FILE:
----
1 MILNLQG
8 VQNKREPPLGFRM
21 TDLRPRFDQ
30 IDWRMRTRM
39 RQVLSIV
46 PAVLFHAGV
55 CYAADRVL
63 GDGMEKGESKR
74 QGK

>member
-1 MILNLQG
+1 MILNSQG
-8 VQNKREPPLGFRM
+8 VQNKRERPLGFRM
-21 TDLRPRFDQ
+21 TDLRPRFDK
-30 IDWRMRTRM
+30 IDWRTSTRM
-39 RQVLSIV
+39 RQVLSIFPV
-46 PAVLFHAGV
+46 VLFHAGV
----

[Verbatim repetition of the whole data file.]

1 MILNLQG
8 VQNKREPPLGFRM
21 TDLRPRFDQ
30 IDWRMRTRM
39 RQVLSIV
46 PAVLFHAGV
55 CYAADRVL
63 GDGMEKGESKR
74 QGK

>member
-1 MILNLQG
+1 MILNSQG
-8 VQNKREPPLGFRM
+8 VQNKRERPLGFRM
-21 TDLRPRFDQ
+21 TDLRPRFDK
-30 IDWRMRTRM
+30 IDWRTSTRM
-39 RQVLSIV
+39 RQVLSIFPV
-46 PAVLFHAGV
+46 VLFHAGV